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Underpass
A8ernA

Below a highway overpass that has split a neighborhood in the Dutch city of Zaanstadt for decades, you can now find a supermarket, soccer fields, a skatepark, a fishmonger and a florist, a basketball court, and a car park. There is even a marina.

Designed by NL Architects, presumably with input from the local government and the public, the “intervention provides a quick solution to re-establishing the connection between the two parts of the divided township whilst also regenerating a space that had become dead, literally and symbolically in the shadow of the flyover.”

Moreover, this was the Joint Winner of the 2006 European Prize for Urban Public Space, a biennial competition organized by several architecture institutions.

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A similar urban intervention in nearby Amsterdam is West 8's Carrasco Square, whose vacuity and hilarious desire lines inscribed on its neatly drafted geometry only make me wonder if letting it be inhabited by the homeless, drug addicts, prostitutes and their tricks, the idled youths, migrant workers, hardy native grasses, and landscape architecture PhD candidates on so-called field research would simply be a better use of public space.

In the U.S. there is Louisville's Waterfront Park, designed by Hargreaves Associates. This is the Great Lawn. The same office was also commissioned to do a temporary installation for SFMOMA's Revelatory Landscapes exhibition, taking as their site the intersection of Interstate 280 and Highway 87 — “a forbidding, yet somehow common landscape.”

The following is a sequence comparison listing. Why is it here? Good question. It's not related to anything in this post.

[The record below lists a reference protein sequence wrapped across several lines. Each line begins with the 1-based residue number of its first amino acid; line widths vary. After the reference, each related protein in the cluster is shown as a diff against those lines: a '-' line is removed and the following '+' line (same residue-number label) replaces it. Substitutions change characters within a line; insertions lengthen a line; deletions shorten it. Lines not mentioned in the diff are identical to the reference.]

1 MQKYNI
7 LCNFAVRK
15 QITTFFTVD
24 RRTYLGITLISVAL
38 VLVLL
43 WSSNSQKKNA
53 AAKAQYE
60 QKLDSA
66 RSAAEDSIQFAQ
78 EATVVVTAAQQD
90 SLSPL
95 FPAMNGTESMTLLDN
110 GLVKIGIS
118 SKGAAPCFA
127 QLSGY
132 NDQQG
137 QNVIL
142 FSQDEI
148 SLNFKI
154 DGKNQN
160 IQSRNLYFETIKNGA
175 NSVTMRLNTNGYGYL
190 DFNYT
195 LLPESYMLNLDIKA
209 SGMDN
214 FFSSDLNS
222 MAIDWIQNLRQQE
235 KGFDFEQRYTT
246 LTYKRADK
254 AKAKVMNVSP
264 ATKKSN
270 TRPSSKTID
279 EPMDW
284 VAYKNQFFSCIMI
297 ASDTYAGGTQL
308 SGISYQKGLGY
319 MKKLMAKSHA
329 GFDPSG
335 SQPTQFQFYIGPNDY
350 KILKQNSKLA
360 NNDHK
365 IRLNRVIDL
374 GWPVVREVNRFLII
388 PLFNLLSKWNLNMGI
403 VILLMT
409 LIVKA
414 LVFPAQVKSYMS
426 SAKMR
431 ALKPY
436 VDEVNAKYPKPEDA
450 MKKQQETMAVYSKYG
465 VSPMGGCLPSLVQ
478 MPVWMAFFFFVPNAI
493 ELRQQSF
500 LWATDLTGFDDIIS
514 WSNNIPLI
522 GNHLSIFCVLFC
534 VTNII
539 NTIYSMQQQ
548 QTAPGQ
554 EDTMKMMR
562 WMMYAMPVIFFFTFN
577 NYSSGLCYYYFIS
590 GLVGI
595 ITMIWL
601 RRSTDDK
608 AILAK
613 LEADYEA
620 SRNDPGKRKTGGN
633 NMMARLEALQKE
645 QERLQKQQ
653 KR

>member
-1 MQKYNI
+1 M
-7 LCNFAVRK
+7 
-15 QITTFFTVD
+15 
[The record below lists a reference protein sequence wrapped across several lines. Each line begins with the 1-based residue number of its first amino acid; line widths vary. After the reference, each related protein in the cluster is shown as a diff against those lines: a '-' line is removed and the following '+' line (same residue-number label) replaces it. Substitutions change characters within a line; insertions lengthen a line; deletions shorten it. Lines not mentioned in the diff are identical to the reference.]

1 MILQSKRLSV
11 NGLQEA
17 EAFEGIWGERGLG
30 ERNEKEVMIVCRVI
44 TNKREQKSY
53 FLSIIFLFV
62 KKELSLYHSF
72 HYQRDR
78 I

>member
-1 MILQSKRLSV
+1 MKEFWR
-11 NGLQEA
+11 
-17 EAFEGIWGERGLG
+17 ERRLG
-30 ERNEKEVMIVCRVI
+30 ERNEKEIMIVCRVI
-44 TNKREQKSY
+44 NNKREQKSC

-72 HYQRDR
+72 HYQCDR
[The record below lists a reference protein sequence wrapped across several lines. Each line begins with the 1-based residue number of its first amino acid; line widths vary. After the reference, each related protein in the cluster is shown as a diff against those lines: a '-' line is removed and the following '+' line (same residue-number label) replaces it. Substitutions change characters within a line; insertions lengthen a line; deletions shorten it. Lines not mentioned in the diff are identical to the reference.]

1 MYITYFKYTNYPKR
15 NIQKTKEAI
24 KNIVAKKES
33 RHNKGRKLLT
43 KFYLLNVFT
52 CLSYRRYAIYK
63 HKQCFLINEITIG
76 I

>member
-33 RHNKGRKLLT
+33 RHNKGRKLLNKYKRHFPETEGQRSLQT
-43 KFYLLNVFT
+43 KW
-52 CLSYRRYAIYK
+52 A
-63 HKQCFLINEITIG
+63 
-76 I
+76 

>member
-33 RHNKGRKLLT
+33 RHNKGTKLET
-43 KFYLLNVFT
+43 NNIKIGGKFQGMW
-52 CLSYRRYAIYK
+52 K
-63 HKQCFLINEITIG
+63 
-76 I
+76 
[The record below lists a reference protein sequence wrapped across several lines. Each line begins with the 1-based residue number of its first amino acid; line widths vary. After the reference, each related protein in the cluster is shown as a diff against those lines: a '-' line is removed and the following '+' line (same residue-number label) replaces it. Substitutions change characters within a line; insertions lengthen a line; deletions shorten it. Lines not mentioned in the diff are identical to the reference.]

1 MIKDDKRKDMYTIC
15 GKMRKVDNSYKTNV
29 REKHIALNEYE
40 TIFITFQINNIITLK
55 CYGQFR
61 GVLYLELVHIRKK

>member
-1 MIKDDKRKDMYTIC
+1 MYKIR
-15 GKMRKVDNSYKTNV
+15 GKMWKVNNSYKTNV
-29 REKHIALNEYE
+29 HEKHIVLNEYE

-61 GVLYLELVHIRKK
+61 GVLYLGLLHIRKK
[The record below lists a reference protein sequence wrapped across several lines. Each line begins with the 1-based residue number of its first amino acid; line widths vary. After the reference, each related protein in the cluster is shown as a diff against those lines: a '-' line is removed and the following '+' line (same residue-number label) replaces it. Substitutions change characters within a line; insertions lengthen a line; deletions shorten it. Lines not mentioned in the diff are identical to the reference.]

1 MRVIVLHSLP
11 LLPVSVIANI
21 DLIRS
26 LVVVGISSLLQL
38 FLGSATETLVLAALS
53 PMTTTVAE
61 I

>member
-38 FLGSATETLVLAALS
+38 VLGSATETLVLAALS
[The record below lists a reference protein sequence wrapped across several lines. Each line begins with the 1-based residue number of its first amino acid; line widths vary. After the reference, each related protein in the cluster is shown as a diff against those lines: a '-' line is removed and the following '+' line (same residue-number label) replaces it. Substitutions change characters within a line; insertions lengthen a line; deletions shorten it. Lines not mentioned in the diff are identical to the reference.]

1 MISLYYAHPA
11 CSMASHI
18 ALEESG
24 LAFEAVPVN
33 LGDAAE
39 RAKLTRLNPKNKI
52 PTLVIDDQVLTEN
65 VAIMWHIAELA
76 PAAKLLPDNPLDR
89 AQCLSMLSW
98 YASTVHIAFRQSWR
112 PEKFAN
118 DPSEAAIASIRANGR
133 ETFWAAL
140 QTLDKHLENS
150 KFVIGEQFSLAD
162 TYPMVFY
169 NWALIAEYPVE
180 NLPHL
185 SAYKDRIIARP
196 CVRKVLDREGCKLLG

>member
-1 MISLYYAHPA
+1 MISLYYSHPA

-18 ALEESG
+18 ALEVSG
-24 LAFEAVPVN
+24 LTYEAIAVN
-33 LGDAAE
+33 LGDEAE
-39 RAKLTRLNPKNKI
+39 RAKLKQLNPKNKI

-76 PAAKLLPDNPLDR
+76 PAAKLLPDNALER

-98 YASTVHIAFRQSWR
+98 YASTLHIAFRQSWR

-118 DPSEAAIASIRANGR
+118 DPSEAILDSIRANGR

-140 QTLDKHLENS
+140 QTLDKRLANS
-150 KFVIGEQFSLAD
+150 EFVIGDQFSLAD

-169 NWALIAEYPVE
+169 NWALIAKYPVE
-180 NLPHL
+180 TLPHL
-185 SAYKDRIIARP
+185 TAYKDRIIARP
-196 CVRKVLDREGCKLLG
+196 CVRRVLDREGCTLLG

In Chicago, there's the McCormick Tribune Campus Center at IIT.

Finally, from the master of messy public spaces, Walter Hood, there is Splash Pad Park in Oakland, California. Although you don't get to see much of the design in the website provided, just imagine the teeming masses you see in the photos buying their groceries, cooling off in the fountain, displaying a bit of civil disobedience, or simply minding their kids and walking the dog are doing so underneath a heavily trafficked highway.


POSTSCRIPT #1: Walter Hood's finished website now include photos of Splash Pad Park.
1 COMMENT —
  • marty finestone
  • November 25, 2006 at 7:17:00 PM CST
  • I wonder if the NL design came out of wanting to provide convenience, filling a niche, or a sense of urban design for the sake of design.

    Marty (activitybook.org)


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